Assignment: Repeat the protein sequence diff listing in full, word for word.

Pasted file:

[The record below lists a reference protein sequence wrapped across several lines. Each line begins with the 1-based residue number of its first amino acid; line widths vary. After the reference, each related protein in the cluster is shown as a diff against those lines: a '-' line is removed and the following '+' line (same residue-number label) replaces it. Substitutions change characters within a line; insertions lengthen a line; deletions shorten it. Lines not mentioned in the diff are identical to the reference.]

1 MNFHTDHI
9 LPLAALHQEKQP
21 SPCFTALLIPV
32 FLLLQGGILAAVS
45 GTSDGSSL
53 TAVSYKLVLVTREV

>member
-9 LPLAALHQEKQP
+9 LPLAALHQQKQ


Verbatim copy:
[The record below lists a reference protein sequence wrapped across several lines. Each line begins with the 1-based residue number of its first amino acid; line widths vary. After the reference, each related protein in the cluster is shown as a diff against those lines: a '-' line is removed and the following '+' line (same residue-number label) replaces it. Substitutions change characters within a line; insertions lengthen a line; deletions shorten it. Lines not mentioned in the diff are identical to the reference.]

1 MNFHTDHI
9 LPLAALHQEKQP
21 SPCFTALLIPV
32 FLLLQGGILAAVS
45 GTSDGSSL
53 TAVSYKLVLVTREV

>member
-9 LPLAALHQEKQP
+9 LPLAALHQQKQ